Am J Crit Care. 2021 Mar 1;30(2):122-127. doi: 10.4037/ajcc2021205.
BACKGROUND: With telemedicine technology, off-site expert clinicians can consult in real time with bedside nurses and providers. The success of telemedicine may depend on its acceptance by bedside nurses and providers.
OBJECTIVES: To compare nurses’ perceptions of telemedicine in 2 intensive care units (ICUs) at Emory University Hospital, an academic medical center, and to determine the relation between nurses’ years of ICU experience and their perceptions of telemedicine in the hospital’s ICUs (Emory e-ICU Center).
METHODS: This study used a descriptive correlational design. Nurses in the 2 units completed a demographic form and a questionnaire about their perceptions of the Emory e-ICU Center.
RESULTS: A total of 60 participants completed the study (30 nurses from each unit). Among the entire sample, the perception scores ranged from 2.4 to 5.0, with a mean score of 3.8 (SD, 0.6). Perception scores were significantly higher for nurses in the acute respiratory ICU than for those in the cardiovascular ICU; nurses in the acute respiratory ICU had spent less time working in an ICU. No statistically significant correlation was found between nurses’ years of experience in an ICU and their perception scores. This correlation was also not significant within each unit. Nurses’ experience with telemedicine in the ICU also did not correlate significantly with perception scores.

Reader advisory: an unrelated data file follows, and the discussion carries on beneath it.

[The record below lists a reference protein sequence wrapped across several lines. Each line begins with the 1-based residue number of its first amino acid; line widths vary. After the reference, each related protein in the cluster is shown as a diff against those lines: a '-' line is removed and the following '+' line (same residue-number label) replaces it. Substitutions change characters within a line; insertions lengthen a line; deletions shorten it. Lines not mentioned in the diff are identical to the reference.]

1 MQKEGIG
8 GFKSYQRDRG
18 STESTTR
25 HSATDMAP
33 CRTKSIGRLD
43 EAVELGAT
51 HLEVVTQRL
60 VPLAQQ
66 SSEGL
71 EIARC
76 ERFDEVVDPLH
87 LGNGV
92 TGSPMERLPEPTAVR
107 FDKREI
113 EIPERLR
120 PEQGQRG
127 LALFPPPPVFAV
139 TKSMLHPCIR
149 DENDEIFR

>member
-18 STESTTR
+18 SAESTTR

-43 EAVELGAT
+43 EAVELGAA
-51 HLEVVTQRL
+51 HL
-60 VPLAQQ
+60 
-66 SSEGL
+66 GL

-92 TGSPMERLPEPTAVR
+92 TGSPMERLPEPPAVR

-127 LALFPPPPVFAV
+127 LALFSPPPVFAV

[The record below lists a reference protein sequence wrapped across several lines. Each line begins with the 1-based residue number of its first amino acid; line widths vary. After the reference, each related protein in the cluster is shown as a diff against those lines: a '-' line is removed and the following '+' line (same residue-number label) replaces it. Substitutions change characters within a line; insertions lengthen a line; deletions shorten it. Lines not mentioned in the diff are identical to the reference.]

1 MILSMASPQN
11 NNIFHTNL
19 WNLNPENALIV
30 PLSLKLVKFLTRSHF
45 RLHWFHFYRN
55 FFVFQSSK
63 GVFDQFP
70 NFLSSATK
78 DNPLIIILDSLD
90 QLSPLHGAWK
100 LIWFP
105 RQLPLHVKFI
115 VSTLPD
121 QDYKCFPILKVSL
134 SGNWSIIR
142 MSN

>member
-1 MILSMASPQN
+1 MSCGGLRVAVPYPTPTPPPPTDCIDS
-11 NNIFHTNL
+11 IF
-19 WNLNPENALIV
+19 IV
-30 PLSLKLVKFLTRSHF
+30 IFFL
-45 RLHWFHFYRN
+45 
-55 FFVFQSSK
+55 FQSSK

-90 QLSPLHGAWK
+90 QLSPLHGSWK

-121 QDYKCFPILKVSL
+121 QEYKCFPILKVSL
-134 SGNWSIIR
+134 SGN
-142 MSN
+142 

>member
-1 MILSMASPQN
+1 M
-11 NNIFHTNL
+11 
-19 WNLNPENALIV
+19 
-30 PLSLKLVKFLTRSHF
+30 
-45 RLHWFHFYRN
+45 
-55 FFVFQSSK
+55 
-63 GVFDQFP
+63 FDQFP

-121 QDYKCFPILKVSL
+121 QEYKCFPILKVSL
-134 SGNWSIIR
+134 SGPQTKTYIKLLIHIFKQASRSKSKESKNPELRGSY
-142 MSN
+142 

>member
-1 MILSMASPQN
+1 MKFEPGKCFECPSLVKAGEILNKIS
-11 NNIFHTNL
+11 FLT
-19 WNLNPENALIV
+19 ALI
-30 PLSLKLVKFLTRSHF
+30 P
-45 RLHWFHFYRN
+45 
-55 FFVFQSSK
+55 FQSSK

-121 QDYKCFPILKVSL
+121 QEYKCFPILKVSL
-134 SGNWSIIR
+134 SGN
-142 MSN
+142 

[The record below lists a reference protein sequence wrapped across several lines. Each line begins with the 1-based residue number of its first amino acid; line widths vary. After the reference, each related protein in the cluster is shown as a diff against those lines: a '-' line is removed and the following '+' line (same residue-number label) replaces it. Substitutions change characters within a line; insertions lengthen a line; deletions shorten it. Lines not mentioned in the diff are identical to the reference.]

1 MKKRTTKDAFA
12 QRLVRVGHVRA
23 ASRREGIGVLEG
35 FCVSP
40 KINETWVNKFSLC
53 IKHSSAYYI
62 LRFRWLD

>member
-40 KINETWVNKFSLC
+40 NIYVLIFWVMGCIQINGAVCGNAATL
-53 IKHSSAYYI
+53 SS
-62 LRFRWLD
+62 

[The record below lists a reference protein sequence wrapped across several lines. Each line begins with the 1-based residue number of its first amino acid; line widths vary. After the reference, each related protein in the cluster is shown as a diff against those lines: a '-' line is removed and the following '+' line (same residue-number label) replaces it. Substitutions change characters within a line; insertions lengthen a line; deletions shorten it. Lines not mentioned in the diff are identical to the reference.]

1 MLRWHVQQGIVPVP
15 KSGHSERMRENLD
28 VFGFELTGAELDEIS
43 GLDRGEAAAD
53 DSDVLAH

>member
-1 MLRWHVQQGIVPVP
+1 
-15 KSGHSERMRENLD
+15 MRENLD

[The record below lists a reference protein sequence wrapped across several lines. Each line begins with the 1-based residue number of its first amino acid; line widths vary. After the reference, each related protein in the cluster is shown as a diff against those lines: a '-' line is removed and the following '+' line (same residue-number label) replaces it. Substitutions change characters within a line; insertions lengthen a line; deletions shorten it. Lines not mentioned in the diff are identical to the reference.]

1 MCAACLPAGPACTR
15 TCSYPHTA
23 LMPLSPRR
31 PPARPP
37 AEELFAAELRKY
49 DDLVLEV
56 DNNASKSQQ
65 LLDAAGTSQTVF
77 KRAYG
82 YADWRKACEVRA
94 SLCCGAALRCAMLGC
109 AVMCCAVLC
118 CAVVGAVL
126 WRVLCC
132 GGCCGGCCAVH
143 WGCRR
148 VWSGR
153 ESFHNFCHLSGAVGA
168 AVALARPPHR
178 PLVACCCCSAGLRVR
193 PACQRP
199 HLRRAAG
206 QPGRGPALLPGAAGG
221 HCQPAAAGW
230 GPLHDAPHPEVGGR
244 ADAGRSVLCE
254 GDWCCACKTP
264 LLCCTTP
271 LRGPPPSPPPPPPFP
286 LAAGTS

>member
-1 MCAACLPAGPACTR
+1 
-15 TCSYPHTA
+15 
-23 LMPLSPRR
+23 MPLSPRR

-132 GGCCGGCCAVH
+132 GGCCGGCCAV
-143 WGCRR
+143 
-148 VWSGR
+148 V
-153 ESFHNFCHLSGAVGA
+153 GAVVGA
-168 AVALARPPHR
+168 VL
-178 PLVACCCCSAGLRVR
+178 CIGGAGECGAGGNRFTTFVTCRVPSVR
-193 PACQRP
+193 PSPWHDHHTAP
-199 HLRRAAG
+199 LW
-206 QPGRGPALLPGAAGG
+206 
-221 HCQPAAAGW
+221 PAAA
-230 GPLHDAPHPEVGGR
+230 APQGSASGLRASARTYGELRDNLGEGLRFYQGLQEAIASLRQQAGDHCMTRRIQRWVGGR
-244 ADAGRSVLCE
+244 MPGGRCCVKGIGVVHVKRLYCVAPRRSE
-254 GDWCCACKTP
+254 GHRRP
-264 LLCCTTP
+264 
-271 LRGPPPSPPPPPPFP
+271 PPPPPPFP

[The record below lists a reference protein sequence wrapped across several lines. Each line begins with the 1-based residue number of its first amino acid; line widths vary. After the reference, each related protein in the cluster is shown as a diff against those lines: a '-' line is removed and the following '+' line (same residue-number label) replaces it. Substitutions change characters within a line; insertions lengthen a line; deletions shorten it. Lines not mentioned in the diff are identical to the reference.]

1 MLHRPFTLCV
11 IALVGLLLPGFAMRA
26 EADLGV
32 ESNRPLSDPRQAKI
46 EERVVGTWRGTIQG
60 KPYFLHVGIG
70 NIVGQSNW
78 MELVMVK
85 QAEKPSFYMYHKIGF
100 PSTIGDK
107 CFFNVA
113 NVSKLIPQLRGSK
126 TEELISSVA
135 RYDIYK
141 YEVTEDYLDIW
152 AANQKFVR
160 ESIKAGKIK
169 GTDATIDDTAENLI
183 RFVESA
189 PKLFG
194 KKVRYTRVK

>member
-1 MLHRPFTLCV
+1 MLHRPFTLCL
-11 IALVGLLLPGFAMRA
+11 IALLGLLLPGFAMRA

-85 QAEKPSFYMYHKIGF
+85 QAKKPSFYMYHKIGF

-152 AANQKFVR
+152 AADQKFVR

CONCLUSIONS: Despite differences in nurses’ years of experience, the perceptions of the Emory e-ICU Center did not differ significantly among nurses.